• Model Notice for Employers Who Offer a        Health Plan to Some or All Employees
  • Model Notice for Employers Who Do Not        Offer a Health Plan
Employers are required to provide   the written notice to each current employee not later than October 1, 2013,   and to each new employee at the time of hiring beginning October 1, 2013 (a   notice will generally be considered to be provided ‘at the time of hiring’ if   it is furnished within 14 days of an employee’s start date).

Employers must provide the notice   automatically and free of charge to each employee, regardless of plan   enrollment status or of part-time or full-time status. The notice may be   distributed by first-class mail, or electronically if certain requirements   are met. Employers do not need to provide a separate notice to dependents or   other individuals who are or may become eligible for coverage under the plan   but who are not employees.

Updated Model COBRA Election   Notice
A revised Model COBRA Election Notice is now available   for group health plans subject to federal COBRA to inform eligible   employees and dependents of the right to continue coverage and how to make an   election when a qualifying event occurs.

COBRA generally requires plan administrators to provide eligible   individuals (called ‘qualified beneficiaries’) an election notice within 14   days after receiving notice of a qualifying event. The updated model notice   includes additional information for qualified beneficiaries who may want to   consider and compare health coverage alternatives to COBRA that will be   available through the Health Insurance Exchanges (Marketplaces), which are   expected to begin operating in 2014.

Check out our Group Health Plan Notices Calendar for   information on other notice requirements and to download additional model   notices.

New Version of Form I-9

Employers Must Use New Version of Form I-9 Beginning May 7, 2013

Employers needing additional time to switch to the new Form I-9 (released in March) have until May 7th to begin using the revised version. Federal law requires all U.S. employers to verify the identity and employment eligibility of employees hired to work in the United States by completing Form I-9.

Prior versions of the Form I-9 will no longer be accepted effective May 7th, 2013. Employers should not complete a new Form I-9 for current employees if a properly completed Form I-9 is already on file.


(SBC) Summary of Benefits and Coverage for 2014

New Summary of Benefits and   Coverage Template for 2014

Employers responsible for   distributing a summary of benefits and coverage (SBC) to employees in   connection with group health plan coverage will need to include additional   language to satisfy new requirements under Health Care Reform becoming   effective in 2014. An updated SBC template, which includes the new language,   is now available for SBCs provided with respect to coverage beginning on   or after January 1, 2014 and before January 1, 2015.

SBC Notice Requirements
Group health plans are required to provide, without charge, a standard SBC   form explaining plan coverage and costs to employees at specified times   during the enrollment process and upon request. For insured group health   plans, the notice requirement may be satisfied if the issuer furnishes   recipients with a timely and complete SBC.

New Language Required for 2014

The updated SBC template includes   additional language indicating whether the plan provides “minimum   essential coverage” (the type of coverage an individual needs to satisfy   the individual responsibility requirement), and   whether the plan meets the “minimum value” standard under Health   Care Reform (meaning the plan pays for at least 60% of covered health care   expenses).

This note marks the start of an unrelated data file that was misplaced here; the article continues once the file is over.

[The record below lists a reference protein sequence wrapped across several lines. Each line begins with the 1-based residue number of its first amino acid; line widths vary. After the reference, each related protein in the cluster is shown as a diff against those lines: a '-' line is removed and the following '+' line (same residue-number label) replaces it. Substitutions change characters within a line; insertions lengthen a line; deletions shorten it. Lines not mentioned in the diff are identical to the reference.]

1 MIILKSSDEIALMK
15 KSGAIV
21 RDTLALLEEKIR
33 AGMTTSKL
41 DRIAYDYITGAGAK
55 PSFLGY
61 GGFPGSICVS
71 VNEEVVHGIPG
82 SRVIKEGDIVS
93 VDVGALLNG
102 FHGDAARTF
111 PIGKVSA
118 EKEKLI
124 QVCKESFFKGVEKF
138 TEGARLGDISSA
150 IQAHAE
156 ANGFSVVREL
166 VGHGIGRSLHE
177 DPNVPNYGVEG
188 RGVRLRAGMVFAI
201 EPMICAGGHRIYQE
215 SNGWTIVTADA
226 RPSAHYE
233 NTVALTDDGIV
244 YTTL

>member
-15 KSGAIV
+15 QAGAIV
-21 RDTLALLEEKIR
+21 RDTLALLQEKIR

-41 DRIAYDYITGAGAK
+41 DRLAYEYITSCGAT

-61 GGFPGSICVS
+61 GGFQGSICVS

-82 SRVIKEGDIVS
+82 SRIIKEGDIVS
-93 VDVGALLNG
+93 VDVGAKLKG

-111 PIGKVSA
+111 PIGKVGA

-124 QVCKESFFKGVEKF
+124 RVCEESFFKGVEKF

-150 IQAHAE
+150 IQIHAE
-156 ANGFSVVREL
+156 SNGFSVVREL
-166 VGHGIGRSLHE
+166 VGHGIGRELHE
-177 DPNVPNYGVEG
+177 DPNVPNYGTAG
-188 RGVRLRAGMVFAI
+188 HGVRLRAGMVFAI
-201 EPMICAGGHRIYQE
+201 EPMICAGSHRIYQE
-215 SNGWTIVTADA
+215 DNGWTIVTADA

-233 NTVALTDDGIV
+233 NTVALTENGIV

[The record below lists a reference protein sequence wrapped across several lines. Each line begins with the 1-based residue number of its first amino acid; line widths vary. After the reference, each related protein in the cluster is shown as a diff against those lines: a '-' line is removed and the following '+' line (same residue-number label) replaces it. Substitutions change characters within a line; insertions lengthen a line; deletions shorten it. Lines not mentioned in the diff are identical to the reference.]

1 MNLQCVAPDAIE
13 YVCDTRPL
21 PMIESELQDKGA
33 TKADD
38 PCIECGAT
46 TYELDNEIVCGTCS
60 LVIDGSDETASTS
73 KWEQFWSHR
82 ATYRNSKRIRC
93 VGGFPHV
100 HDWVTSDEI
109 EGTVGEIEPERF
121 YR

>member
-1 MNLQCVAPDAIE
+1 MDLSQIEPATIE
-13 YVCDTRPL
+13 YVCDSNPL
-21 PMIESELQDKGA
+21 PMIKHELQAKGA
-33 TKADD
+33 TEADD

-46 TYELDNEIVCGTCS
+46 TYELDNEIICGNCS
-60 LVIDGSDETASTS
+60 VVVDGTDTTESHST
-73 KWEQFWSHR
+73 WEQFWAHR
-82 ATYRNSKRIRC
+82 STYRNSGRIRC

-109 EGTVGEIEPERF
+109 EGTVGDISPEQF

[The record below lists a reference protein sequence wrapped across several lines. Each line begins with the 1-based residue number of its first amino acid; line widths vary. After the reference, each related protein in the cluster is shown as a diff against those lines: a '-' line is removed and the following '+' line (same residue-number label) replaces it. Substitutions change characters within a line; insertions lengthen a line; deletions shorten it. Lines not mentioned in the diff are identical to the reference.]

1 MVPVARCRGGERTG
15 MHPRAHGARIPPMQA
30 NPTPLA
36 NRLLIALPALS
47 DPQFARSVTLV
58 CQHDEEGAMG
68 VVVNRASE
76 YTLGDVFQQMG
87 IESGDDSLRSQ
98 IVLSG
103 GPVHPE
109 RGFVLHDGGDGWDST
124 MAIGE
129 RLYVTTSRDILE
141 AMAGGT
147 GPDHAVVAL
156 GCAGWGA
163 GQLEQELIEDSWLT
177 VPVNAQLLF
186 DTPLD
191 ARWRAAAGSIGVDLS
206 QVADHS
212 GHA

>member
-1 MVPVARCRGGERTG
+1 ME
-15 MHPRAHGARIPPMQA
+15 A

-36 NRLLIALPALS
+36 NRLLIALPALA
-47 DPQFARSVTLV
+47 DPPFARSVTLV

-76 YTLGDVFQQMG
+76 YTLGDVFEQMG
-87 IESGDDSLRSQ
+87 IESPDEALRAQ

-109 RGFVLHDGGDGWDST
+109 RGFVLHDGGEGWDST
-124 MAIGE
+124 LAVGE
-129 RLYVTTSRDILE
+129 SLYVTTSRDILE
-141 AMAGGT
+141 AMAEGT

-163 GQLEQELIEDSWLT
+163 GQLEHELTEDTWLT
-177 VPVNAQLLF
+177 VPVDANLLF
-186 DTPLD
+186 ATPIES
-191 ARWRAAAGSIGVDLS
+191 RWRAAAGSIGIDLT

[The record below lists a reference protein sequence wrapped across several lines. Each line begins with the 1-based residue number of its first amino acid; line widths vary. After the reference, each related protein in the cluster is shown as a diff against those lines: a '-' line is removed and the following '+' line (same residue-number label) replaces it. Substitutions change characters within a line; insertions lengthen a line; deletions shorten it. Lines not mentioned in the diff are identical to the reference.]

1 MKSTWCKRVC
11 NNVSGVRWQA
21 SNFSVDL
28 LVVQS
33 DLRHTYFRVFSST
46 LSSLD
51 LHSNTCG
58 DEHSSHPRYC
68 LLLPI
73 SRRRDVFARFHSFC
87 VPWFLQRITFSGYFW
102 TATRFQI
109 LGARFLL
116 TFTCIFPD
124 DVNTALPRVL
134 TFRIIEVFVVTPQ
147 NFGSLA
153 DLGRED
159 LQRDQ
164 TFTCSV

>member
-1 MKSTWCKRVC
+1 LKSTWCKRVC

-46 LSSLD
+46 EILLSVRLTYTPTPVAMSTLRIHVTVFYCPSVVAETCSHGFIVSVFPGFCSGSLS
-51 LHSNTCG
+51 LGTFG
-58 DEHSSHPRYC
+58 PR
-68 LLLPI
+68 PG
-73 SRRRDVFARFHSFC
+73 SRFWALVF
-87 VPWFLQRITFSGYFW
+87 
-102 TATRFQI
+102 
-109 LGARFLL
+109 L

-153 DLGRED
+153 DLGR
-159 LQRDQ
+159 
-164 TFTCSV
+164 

FAQs issued simultaneously provide some relief for plans   already working on preparing SBCs for 2014, where adding the new information   to the template would present an administrative burden. To the extent a plan   is unable to modify the SBC template for coverage beginning on or after   January 1, 2014 and before January 1, 2015, a plan may use the previously   authorized template, so long as the SBC is furnished with a cover   letter or similar disclosure stating whether the plan does or does not   provide “minimum essential coverage” and “minimum value.”

Stress at Work Solutions

5 Tips for Keeping Stress at Work in Check

Stress in the workplace, whether triggered by significant workloads or pressing deadlines, can sidetrack employees and prevent them from doing their best. The following simple steps for managers and employees can help reduce the pressure and increase team performance and productivity:

  • Avoid Setting Unrealistic Goals. Setting achievable goals with reasonable timelines helps your sense of accomplishment grow while your stress level declines.
  • Step-Out Complicated Projects. Dividing a complex project into phases provides specific direction, helps maintain a calm environment, and motivates the team. Daily or weekly to-do lists can also help prioritize tasks.
  • Make Time for Meetings and Completing Tasks. Blocking out the time necessary to complete a task on your calendar is just as important as scheduling time for meetings.
  • Communicate Regularly. Recognizing employee achievements can increase confidence, as well as reduce stress related to workloads. Employees may also be able to help identify new ways that they can contribute.
  • Schedule Time for Exercise. A regular exercise routine can help lower stress and recharge your batteries for the challenges ahead.

Does Your Health Plan Pass Section 105(h) Nondiscrimination rules?

Plan sponsors are required to do annual discrimination testing to remain qualified. The testing is two part; “The Benefits Test” and “The Eligibility Test”. Failure to properly preform and report these annual test can result in a failing plan. Penalties can include benefits becoming taxable as income! If you are not sure if your plan is in compliance gives us a call we can help!

Wellness! Wellness! Wellness!

“Well designed health promotion and disease prevention interventions work only if people participate. The higher the level of participation, the greater the potential savings to a health plan. These savings are not only from direct health care cost, but also from improved productivity at work and fewer absences. But the battle is how does a health plan engage members in participating in wellness and health promotion programming?”

Ask us; we will tell you how to engage your employees!